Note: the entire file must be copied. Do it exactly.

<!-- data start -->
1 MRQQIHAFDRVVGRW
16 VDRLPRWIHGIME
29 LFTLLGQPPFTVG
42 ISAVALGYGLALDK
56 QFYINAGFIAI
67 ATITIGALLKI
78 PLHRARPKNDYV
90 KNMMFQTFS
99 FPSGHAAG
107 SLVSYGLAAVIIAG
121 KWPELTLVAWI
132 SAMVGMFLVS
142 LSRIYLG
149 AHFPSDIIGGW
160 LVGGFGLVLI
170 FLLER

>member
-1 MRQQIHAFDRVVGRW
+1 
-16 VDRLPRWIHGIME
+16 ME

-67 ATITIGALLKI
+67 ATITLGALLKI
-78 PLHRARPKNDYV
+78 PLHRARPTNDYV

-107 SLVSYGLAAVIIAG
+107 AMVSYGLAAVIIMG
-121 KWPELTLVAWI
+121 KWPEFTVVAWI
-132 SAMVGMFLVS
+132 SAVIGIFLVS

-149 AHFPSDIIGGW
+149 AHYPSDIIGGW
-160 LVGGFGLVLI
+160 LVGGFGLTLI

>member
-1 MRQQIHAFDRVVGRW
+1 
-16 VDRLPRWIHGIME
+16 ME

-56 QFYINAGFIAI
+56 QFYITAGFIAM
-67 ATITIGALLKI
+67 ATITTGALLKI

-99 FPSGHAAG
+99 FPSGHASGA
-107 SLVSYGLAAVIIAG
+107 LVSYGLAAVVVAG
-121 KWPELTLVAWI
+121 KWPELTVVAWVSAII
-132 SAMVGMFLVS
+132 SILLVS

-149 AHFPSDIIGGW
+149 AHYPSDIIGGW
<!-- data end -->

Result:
1 MRQQIHAFDRVVGRW
16 VDRLPRWIHGIME
29 LFTLLGQPPFTVG
42 ISAVALGYGLALDK
56 QFYINAGFIAI
67 ATITIGALLKI
78 PLHRARPKNDYV
90 KNMMFQTFS
99 FPSGHAAG
107 SLVSYGLAAVIIAG
121 KWPELTLVAWI
132 SAMVGMFLVS
142 LSRIYLG
149 AHFPSDIIGGW
160 LVGGFGLVLI
170 FLLER

>member
-1 MRQQIHAFDRVVGRW
+1 
-16 VDRLPRWIHGIME
+16 ME

-67 ATITIGALLKI
+67 ATITLGALLKI
-78 PLHRARPKNDYV
+78 PLHRARPTNDYV

-107 SLVSYGLAAVIIAG
+107 AMVSYGLAAVIIMG
-121 KWPELTLVAWI
+121 KWPEFTVVAWI
-132 SAMVGMFLVS
+132 SAVIGIFLVS

-149 AHFPSDIIGGW
+149 AHYPSDIIGGW
-160 LVGGFGLVLI
+160 LVGGFGLTLI

>member
-1 MRQQIHAFDRVVGRW
+1 
-16 VDRLPRWIHGIME
+16 ME

-56 QFYINAGFIAI
+56 QFYITAGFIAM
-67 ATITIGALLKI
+67 ATITTGALLKI

-99 FPSGHAAG
+99 FPSGHASGA
-107 SLVSYGLAAVIIAG
+107 LVSYGLAAVVVAG
-121 KWPELTLVAWI
+121 KWPELTVVAWVSAII
-132 SAMVGMFLVS
+132 SILLVS

-149 AHFPSDIIGGW
+149 AHYPSDIIGGW